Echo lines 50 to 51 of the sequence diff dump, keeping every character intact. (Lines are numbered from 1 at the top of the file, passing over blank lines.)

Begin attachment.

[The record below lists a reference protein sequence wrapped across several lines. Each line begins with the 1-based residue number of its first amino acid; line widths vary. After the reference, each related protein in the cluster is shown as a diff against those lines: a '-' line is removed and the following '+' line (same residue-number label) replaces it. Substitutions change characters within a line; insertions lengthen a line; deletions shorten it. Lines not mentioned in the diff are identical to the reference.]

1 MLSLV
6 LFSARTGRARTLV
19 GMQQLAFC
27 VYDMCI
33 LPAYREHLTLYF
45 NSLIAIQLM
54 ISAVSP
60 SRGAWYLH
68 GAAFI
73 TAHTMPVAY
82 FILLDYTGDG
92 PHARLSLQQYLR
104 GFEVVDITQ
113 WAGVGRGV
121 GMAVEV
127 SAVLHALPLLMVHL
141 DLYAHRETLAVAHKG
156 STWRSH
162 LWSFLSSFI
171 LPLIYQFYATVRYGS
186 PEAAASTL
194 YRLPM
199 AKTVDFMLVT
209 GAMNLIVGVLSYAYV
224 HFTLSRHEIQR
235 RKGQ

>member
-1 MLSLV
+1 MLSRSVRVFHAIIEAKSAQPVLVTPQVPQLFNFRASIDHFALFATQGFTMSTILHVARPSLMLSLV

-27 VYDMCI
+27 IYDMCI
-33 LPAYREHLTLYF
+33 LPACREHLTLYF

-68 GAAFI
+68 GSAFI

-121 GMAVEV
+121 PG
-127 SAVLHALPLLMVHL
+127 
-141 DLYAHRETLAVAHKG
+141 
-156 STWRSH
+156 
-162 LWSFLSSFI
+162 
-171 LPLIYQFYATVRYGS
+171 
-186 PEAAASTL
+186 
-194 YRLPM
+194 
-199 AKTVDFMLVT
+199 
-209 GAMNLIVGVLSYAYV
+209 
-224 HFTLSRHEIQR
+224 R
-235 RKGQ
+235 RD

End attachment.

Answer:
+186 
-194 YRLPM